3
IT7029C
Advanced Systems Administration
Course: IT7029C
Credit: 3
Analyze and practice system administration processes for enterprise-level information systems. It includes advanced concepts in enterprise computing infrastructure analysis, deployment, management and troubleshooting. Topics include, but not limited, enterprise computing resource requirements analysis and design, application and server deployment, virtualization,security configurations, and performance analysis. The scope of this course may be varied by the faculty.
3
IT7030C
Games for Learning & Simulation
Course: IT7030C
Credit: 3
This course introduces students to the use of games to influence learning and simulation. Students will investigate and analyze different case studies. Students will use game technologies to apply learning theories to develop games for educational and simulation purposes.
3
IT7031C
Advanced Technologies for Game Development
Course: IT7031C
Credit: 3
This is an advanced course that explores differenttechnologies and platforms for the development of games. Students will compare different technologies and will select technologies to implement a full life cycle of game development. Students will collaboratively in groups using advanced team collaboration tools.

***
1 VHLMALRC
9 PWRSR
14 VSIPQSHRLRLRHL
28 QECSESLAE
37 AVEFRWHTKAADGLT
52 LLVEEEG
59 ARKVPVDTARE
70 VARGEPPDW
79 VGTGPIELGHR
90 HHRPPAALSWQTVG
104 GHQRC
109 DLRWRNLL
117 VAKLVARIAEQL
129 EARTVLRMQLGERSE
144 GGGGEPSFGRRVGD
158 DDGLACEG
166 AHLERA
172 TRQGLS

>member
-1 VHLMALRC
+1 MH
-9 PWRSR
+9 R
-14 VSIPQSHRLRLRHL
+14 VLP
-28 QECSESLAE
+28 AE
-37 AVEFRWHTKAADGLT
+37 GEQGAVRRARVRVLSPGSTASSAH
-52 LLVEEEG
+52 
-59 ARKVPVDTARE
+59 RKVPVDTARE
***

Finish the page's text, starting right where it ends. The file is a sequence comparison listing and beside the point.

3
IT7071C
Machine Learning and Data Mining for IT
Course: IT7071C
Credit: 3
This course introduces machine learning and data mining techniques. The course focuses on using applied methods and software tools to discover hidden patterns or identify anomalies in the data generated in modern IT networks.
3
IT7075C
Data Driven Cybersecurity
Course: IT7075C
Credit: 3
In today enterprise networks the challenge of a cybersecurity analyst is not lack of data for analysis, but too many data from too many network sources. Visualizing and analyzing vast amount of data from cyber space is a critical skill for protecting data network. This course explores different types of network data from text-based log files to complex and proprietary binaries. Students will have hands-on practice using scripting languages and software tools to visualize and process network data and identify threats and malicious activities on networks. This course intends to convert cybersecurity challenges into data science challenges that can be solved using modern data science techniques such as modern data visualization and machine learning programming libraries.
3
IT8002
History and Theories of Information Technology
Course: IT8002
Credit: 3